By Alan Nunnelee
It’s all about jobs. As summer officially begins, the most important issue facing Mississippi is jobs. Unemployment numbers are languishing at 10.3 percent in Mississippi and 9.1 percent nationally – the longest period of sustained high employment since the Great Depression. The economy grew at a weak 1.8 percent last quarter, and economists agree that the costly stimulus failed to create jobs and only prolonged our economic recession.
When Americans needed a jobs plan, President Obama and the Democrat-controlled Congress gave them a spending plan. Now, after the historic November election, House Republicans have rolled out a plan for America’s job creators that will empower small business owners by reducing regulatory burdens, fixing the tax code, maximizing American energy production and paying down America’s unsustainable debt burden so that Washington, D.C., finally lives within its means.
If the federal government followed Mississippi’s lead, perhaps things would be different. Mississippi is a great example of how making difficult spending decisions at the state level can lead to an economic climate conducive to expansion and job creation. Companies from across the globe are investing in Mississippi because they are encouraged by our economic and political environment, as well as our talented workforce. New contract announcements, expansions, groundbreakings and openings have been abundant throughout north Mississippi this year.
One field leading the way is Mississippi’s defense sector. I’m always impressed by our state’s crucial role in supporting and assisting our nation’s defense operations – whether in aerospace technology, ammunition or military vehicle manufacturing.
Navistar Defense in West Point and Aurora Flight Sciences in Columbus are thriving operations. These civilian employees are helping defend freedom and saving lives.
In addition, Winchester Ammunition announced its expansion that will create 900 new jobs at its Oxford plant. This facility already performs final inspection and packing operations for the Department of Defense, and the new project will include the relocation of the Centerfire Pistol and Centerfire Rifle production lines.
Mississippi is also becoming a leader in renewable energy technologies. Twin Creeks Technologies, a Silicon Valley manufacturer, celebrated the opening of its Senatobia plant in May. The new plant will not only create 500 jobs, but bring innovative solar energy technology and industries with tremendous growth potential to the state of Mississippi.
A California-based company, Soladigm, saw the potential in Mississippi as well. The smart window developer announced plans to build a factory in Olive Branch and hire 300 employees. The company strives to improve energy efficiency through its tinted windows that can eliminate the need for blinds and reduce building heating and cooling costs by up to 25 percent.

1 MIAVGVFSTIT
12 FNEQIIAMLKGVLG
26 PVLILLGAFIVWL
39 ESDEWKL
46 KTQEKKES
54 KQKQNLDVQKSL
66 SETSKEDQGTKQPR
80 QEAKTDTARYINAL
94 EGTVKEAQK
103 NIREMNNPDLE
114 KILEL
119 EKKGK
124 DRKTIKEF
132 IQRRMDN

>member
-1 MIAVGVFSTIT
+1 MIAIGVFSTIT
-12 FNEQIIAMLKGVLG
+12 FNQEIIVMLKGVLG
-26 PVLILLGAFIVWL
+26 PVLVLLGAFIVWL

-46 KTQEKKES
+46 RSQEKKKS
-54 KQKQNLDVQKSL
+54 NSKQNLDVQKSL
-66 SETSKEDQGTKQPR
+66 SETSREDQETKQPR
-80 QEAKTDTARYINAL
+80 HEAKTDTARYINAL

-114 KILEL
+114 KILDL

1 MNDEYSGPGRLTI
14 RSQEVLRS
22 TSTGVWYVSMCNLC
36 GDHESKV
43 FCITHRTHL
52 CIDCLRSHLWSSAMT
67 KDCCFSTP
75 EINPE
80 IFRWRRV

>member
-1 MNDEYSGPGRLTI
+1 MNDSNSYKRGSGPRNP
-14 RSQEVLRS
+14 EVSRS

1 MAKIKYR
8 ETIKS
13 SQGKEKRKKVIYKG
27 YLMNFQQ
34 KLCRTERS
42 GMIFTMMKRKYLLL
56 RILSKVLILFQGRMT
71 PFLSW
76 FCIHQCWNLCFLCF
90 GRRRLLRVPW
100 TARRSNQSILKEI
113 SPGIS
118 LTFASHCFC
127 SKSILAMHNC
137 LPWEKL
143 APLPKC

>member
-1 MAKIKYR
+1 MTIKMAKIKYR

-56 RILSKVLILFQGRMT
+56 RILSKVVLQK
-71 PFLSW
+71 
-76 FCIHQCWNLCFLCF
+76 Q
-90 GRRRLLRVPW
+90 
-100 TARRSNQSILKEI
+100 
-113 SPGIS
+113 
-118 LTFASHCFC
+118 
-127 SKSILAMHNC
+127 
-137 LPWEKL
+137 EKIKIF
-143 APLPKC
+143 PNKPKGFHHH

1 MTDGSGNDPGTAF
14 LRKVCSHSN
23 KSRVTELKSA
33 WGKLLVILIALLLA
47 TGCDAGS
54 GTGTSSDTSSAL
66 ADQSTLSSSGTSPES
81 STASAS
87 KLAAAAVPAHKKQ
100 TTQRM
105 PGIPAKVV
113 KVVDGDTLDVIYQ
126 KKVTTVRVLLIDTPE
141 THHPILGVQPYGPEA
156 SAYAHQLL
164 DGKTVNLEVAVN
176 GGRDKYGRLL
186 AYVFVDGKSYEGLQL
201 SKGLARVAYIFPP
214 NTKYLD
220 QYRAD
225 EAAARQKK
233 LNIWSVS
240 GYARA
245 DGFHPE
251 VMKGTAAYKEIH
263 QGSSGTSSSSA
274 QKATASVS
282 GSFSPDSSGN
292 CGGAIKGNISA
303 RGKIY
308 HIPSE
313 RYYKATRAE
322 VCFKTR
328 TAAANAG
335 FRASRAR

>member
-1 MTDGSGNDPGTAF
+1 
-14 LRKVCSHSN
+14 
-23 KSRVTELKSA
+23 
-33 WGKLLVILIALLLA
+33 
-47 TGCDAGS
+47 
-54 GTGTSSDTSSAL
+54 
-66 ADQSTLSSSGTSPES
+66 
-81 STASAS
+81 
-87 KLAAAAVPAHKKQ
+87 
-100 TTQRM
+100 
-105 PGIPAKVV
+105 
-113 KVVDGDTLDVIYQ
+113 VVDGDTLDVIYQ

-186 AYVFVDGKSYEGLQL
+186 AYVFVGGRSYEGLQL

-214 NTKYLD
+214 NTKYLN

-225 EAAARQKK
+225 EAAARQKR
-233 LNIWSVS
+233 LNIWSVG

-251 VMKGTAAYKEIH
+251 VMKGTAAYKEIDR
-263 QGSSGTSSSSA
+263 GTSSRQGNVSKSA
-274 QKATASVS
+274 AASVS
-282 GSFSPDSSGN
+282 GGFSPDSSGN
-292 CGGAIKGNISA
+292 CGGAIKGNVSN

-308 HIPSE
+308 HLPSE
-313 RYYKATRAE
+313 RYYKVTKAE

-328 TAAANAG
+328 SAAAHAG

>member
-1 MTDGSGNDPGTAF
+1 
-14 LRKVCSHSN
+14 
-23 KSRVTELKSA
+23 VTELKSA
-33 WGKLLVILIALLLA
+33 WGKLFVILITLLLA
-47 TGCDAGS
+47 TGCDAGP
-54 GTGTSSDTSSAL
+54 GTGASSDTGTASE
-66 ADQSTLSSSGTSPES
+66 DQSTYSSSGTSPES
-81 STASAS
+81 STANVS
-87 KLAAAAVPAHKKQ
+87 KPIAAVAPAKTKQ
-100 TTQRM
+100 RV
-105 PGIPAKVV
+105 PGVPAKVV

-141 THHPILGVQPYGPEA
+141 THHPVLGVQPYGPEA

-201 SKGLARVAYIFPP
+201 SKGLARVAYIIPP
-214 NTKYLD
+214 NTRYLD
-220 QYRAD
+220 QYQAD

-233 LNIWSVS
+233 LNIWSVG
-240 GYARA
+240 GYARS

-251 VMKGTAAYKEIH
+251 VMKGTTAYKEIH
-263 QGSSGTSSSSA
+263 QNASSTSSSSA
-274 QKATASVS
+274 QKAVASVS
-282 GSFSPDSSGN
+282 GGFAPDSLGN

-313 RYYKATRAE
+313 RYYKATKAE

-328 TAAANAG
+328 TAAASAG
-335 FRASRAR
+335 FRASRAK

Two biofuels companies also have invested in Mississippi. Texas-based KiOR celebrated the groundbreaking of their first Mississippi refinery in Columbus that will convert wood chips and other agricultural waste into alternative fuel. KiOR has committed to bring 1,000 direct and indirect jobs to the state. Canadian company, Enerkem, announced its landmark waste-to-biofuels project in Pontotoc, which will transform Northeast Mississippi’s municipal solid waste into ethanol.
These companies are working to reduce our dependence on Middle Eastern oil. This will keep sustainable energy jobs here in America, and prevent more dollars from being sent overseas. While there is no silver bullet answer to our energy needs, an all-of-the-above-approach including new technologies such as solar, wind and renewable energy resources, produced in Mississippi, will help our nation become energy independent and enhance our national security.
Mississippians should be encouraged by the positive economic development news and the federal government should continue to learn from the magnolia state.
Here, we know that in order to create jobs and put Americans back to work, we have to stop spending money we don’t have. Mississippi reigned in its budget and made significant spending cuts. Families across America have been making tough spending decisions as well, and the federal government must do the same.
Only by giving businesses the same certainty in Washington that they have found in Mississippi will our national economy grow. This is why I am working every day to bring spending down in Washington and help small business owners create jobs. Mississippi is proof that providing a stable government that partners with business will work to revive our great economy.
U.S. Rep. Alan Nunnelee, R-Miss., represents the 1st Congressional District. He resides in Tupelo. Contact him at nunnelee.house.gov.